For years, millions have struggled fruitlessly to attain his prize, knowing only that the riddles are based on Halliday's obsession with 80s pop culture. And then Wade stumbles onto the key to the first puzzle. Sudddenly, he finds himself pitted against thousands of competitors in a desperate race to claim the ultimate prize, a chase that soon takes on terrifying real-world dimensions - and that will leave both Wade and his world profoundly changed.


The main narrative arc is not even remotely new: boy goes from rags to riches, meets girl, break-up happens, he repurposes his life and finally wins the girl and a fortune with his special snowflake abilities, while he destroys the most evil big company in the world. But his abilities are the nerdest thing ever: vast knowledge of the 80s pop culture. 

Cline's writing is nothing special, but he can tell a story, and this was a riveting one. No wonder it kept me awake during the read-a-thon. Wade is a nice character, although a very typical nerd one. Luckily for him, he lives in a world where nerd is cool since James Halliday, founder of the MMPORPG OASIS, created his Easter Egg hunt. The hunt is a game within a game, a standard quest story. I recognized many of the 80s references, which I think is an important factor in enjoying the book as much as I did (and also in making me feel old). Wade's sidekick, Aech, is my favourite character, though, with his snark and his tenacious temperament. The girlfriend is not such a great character, but alas, many a nerd's dream.

The dystopian background was an interesting aspect of the book. Wade's point of view as an IOI indentured servant put some weight into the novel. Until then, the bleak world was almost inexistent - only told, not much shown. You then realize that, as cool as it is, OASIS has become the ultimate drug and people are not trying in any way to save their world. This message is repeated a couple of times at the end, but not really stressed upon. The novel just never ends being something different than an adventure book. But! This doesn't mean I didn't like it. In fact, I really really liked it! It was so much fun!


So basically: it is fun and geek! When I try to describe it to people it ends up sounding as an adventure quest D&D-like with arcade games, space travel, samurai-like people, the Monty Pythons and an epic mecha battle between good and evil! And it comes with its own crappy 80s OST! No wonder Cline sold the film rights even before being published.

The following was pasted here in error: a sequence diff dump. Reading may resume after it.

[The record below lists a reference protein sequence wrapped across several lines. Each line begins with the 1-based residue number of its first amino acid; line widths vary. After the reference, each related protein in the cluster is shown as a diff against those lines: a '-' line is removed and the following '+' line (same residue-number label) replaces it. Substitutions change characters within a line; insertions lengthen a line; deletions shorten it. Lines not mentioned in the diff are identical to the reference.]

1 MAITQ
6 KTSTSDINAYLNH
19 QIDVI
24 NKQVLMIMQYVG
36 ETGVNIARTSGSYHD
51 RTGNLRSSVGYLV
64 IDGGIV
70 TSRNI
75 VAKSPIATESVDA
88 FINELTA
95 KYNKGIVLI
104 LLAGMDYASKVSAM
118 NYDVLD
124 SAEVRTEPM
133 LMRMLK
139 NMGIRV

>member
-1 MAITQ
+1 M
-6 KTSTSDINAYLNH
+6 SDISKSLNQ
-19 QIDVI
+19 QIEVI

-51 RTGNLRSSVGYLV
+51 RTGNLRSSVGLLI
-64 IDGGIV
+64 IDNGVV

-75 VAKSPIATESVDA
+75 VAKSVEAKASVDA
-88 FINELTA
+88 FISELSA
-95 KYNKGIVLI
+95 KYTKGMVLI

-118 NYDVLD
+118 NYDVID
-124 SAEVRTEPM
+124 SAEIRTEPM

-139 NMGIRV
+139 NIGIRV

If you don't find that super exciting, skip this one.

Rating: 5/5 - loved it.

Edit related to Arcade games: Google celebrates Breakout 37th birthday with their own Easter Egg. Type 'Atari Breakout' in Google Images to see it for yourself. Perfect timing!

lunes, 6 de mayo de 2013

A Year of Reading Proust: Vatel

In the second volume of In Search of Lost Time, Within a Budding Grove, there's a wonderful scene where a diplomatic, the Marquis de Norpois, discusses his vain opinions on literature and politics. The political events described are the same ones that led to the Great War. The opinions entertained by the various characters attending the banquet are tragically comical to a modern reader. It's obvious that Proust was trying to mock a certain social stratum. Curiously, the book was written before the war began, although its publication was delayed until it ended.

During this scene, a famous French cook, François Vatel, is likened to the wise Françoise, the ever-present servant of the Narrator's family. As someone in the Goodreads group had recommended a film on Vatel and knowing that Proust wrote and rewrote every word of this colossal novel, I decided to explore this reference and watch the film.

Vatel (here's the IMDb page) was released in 2000 and had a great cast: Uma Thurman, Gerard Depardieu and Tim Roth play the main characters, and their acting is superb. The plot is quite a slim one: In 1671, the penniless Prince du Condé needs to impress the King Louis XIV to gain his favour, and he asks François Vatel to arrange the feasts and entertainments for the King's three-day stay at du Condé's state. Vatel falls in love with one of the King's favourites, Madame de Montausier, who reciprocates his feelings but is determined to climb the social ranks. Things get ugly when the Marquis de Lauzun discovers this relationship, since he lusts after Madame de Montausier and has the power to decide Vatel's fate. See the trailer:

The film wasn't exactly loved by the critics, but I found it engaging and visually stunning. Some bits of dialogue were also great and the film is almost fully historically accurate. I also prefer the explanation the film gives for Vatel's suicide. Historically, he was said to have suicided because of a delay of some fish delivery needed for the final King's feast. That is an interesting cause for a suicide, to say the least. 

I recommend it. If you don't like French court intrigues, at least you'll enjoy an hour and a half of pure aesthetic bliss.